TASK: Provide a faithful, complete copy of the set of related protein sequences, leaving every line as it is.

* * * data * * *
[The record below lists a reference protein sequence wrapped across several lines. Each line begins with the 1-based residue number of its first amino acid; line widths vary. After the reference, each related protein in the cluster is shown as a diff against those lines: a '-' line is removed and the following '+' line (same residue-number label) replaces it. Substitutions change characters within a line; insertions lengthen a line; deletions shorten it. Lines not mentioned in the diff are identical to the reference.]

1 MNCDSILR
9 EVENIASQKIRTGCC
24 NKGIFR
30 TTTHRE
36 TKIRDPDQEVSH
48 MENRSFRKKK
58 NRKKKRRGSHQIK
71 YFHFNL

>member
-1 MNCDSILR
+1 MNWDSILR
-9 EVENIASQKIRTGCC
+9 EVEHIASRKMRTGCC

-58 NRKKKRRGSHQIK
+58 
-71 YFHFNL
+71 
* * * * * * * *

[The record below lists a reference protein sequence wrapped across several lines. Each line begins with the 1-based residue number of its first amino acid; line widths vary. After the reference, each related protein in the cluster is shown as a diff against those lines: a '-' line is removed and the following '+' line (same residue-number label) replaces it. Substitutions change characters within a line; insertions lengthen a line; deletions shorten it. Lines not mentioned in the diff are identical to the reference.]

1 MNCDSILR
9 EVENIASQKIRTGCC
24 NKGIFR
30 TTTHRE
36 TKIRDPDQEVSH
48 MENRSFRKKK
58 NRKKKRRGSHQIK
71 YFHFNL

>member
-1 MNCDSILR
+1 MNWDSILR
-9 EVENIASQKIRTGCC
+9 EVEHIASRKMRTGCC

-58 NRKKKRRGSHQIK
+58 
-71 YFHFNL
+71 